Most families plan an elaborate feast for their near and dear ones on this day. (Source: Getty/Thinkstock)
The day of feasting is finally here. Christmas is one joyous occasion that encourages people to come together and participate in the spirit of the festival. Among other things, most families plan an elaborate feast for their near and dear ones, as it gives them a chance to become the best hosts and usher in the festival with great pomp. But, whatever is put on the table varies from country to country. With so many cultures celebrating the festival, let us take a look at the different culinary traditions on Christmas from around the world. Read on.
Christmas pudding, UK
For the people residing in United Kingdom, Christmas is incomplete without the customary pudding. The dessert comprises flour, egg, molasses, spices, dry fruits, etc., and acts as an encore for when you have finished a sumptuous meal.
Fried chicken, Japan
Japanese families have to sometimes reserve their meal months in advance, given that almost the entire country follows this tradition. (Source: Getty/Thinkstock)
Trust the Japanese to come up with something extremely unusual on Christmas Day. In Japan, the Christmas season calls for the consumption of Kentucky Fried Chicken, or KFC — a global fast food chain. As such, families get together around the dinner table and eat fried chicken. The interesting bit is, they have to sometimes reserve their meal months in advance, given that almost the entire country follows this tradition. It is believed that sometime in the 1970s, KFC came up with an interesting marketing strategy, wherein they told customers to follow this tradition so as to fill a 'void'. The tradition was birthed then.
Christmas goose, Germany
The tradition of eating roasted goose dates back to the middle ages, when it was associated with St. Martin’s Day. (Source: Getty/Thinkstock)
Christmas feast for the Germans revolves around roasted goose, which is stuffed with apples, chestnuts, onions, prunes, and served with red cabbage, gravy and potato dumplings. This tradition dates back to the middle ages, and was believed to have been associated with St. Martin’s Day initially.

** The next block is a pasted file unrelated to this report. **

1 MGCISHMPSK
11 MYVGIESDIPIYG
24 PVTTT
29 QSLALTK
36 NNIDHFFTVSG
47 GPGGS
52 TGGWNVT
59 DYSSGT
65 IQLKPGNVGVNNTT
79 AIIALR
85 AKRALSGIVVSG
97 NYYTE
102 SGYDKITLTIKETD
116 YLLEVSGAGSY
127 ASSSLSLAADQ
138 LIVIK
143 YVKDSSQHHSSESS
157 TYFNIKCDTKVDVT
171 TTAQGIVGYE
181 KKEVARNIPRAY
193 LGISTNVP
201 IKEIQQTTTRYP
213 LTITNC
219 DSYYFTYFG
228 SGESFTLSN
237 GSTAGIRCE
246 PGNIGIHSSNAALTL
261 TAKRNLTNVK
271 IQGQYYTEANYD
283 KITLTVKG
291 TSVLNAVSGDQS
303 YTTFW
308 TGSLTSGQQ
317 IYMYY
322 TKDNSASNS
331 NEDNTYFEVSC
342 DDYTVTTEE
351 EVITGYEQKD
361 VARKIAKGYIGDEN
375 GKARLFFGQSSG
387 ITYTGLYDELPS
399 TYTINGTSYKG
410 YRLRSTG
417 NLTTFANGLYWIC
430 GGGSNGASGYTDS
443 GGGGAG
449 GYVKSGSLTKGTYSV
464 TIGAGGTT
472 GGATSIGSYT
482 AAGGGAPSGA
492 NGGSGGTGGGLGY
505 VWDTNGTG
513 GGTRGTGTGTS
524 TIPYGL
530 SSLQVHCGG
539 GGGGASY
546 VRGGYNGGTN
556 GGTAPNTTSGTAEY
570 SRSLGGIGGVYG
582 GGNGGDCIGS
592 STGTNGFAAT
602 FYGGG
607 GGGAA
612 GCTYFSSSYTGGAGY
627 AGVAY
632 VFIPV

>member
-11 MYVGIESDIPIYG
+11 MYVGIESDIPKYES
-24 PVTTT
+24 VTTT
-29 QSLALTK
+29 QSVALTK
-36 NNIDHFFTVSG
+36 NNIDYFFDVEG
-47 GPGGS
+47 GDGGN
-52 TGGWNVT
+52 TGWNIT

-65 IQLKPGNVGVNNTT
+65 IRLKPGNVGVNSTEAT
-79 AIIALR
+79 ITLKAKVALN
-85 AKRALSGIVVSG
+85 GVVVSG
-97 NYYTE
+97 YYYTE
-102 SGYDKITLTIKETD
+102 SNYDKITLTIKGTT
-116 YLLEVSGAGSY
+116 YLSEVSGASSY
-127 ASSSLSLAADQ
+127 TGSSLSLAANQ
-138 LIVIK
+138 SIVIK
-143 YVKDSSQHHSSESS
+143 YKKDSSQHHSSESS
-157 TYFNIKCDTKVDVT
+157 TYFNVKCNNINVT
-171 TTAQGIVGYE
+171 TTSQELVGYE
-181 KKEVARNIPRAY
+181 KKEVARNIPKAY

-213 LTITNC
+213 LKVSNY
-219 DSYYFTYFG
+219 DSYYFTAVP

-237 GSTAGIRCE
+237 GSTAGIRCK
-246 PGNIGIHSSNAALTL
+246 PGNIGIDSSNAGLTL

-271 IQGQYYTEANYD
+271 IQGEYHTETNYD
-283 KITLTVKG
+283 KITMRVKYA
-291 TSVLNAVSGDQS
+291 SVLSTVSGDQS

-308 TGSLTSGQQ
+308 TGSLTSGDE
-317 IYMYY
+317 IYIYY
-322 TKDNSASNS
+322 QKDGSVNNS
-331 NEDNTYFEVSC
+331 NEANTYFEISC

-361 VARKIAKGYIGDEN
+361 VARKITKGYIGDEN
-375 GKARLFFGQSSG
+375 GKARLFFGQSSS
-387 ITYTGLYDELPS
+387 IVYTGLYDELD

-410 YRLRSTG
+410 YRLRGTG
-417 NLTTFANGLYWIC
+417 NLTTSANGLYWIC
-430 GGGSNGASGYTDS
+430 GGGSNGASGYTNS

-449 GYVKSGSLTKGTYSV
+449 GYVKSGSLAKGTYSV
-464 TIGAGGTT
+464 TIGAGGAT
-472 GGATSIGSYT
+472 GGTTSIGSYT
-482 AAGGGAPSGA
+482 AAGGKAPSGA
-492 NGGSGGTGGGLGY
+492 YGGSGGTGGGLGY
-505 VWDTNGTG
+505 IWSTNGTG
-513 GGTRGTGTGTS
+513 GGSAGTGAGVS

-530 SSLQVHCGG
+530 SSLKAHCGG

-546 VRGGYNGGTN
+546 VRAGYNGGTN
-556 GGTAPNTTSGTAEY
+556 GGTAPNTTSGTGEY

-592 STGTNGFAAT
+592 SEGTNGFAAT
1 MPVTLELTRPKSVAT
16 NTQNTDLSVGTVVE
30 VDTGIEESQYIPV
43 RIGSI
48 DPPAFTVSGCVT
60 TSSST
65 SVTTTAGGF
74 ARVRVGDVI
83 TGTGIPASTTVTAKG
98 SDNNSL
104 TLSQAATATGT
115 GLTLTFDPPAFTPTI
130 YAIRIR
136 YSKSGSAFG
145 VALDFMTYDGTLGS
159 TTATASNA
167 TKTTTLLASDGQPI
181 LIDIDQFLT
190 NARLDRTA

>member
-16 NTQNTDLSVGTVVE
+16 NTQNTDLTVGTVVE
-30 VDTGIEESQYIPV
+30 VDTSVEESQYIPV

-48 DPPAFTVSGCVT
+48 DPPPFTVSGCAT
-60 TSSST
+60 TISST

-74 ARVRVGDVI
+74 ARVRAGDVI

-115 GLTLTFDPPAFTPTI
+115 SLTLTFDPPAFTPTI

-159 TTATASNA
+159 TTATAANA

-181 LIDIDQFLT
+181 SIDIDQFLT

The panettone cake with dried fruits -- a Christmas must-have in Italy. (Source: Getty/Thinkstock)
Considered to be a food paradise, Italy has many preparations and culinary traditions when it comes to Christmas dinner. Among other things, there is the customary 'Feast of the Seven Fishes', which entails seven different fish prepared in seven different ways. Additionally, sweet dishes play an important role and in the northern part of the country, people eat the panettone. It is a cake comprising fruits, raisins, chocolates and nuts.
Tamales, Costa Rica
Every year, families in Costa Rica use their own secret recipe to prepare this dish. (Source: Getty/Thinkstock)
This is a Christmas tradition that families follow year after year, using their own secret recipe. Tamales is basically a corn dough wrapped in a banana leaf, and then steamed. The filling is mostly pork with some beef and/or chicken, garlic, onions, potatoes, etc.
Saffron buns, Sweden
A tray of freshly-baked homemade Swedish traditional saffron buns. (Source: Getty/Thinkstock)
The Swedish believe in eating a three-course meal, which is prepared every year on Christmas. For dessert, they have the sweet and yellow saffron buns, which take the shape of the alphabet 'S'. Traditionally, it is believed that the oldest daughter has to serve it to the family.